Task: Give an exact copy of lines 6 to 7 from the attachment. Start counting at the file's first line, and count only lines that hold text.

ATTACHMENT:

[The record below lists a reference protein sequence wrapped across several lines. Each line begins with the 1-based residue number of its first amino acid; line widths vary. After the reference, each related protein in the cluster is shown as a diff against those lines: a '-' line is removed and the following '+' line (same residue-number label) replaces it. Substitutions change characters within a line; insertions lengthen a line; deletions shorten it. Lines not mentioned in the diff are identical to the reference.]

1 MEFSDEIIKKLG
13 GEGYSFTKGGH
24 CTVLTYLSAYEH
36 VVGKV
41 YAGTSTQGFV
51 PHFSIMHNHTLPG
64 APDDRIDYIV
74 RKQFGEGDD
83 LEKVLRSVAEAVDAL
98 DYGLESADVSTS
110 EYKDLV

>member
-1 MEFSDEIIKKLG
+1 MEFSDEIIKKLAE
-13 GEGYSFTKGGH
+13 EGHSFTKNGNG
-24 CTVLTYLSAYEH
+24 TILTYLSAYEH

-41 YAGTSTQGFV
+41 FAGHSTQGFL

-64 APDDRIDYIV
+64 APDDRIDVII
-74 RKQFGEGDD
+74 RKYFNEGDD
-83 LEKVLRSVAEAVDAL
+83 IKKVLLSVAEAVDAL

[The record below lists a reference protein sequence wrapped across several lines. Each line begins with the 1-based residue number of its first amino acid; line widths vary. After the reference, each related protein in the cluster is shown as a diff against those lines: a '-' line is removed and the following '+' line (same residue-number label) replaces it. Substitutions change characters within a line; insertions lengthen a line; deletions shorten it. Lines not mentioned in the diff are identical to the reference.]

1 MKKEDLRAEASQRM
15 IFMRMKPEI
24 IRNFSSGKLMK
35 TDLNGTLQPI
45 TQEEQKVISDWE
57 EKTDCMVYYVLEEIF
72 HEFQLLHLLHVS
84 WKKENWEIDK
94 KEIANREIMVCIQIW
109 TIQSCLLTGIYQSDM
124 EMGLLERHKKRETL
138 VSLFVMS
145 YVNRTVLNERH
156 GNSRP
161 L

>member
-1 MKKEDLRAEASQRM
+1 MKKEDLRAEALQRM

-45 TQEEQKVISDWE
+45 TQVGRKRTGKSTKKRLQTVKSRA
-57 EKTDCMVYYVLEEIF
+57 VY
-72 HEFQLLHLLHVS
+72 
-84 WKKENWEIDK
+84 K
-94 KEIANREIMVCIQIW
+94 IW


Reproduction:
41 YAGTSTQGFV
51 PHFSIMHNHTLPG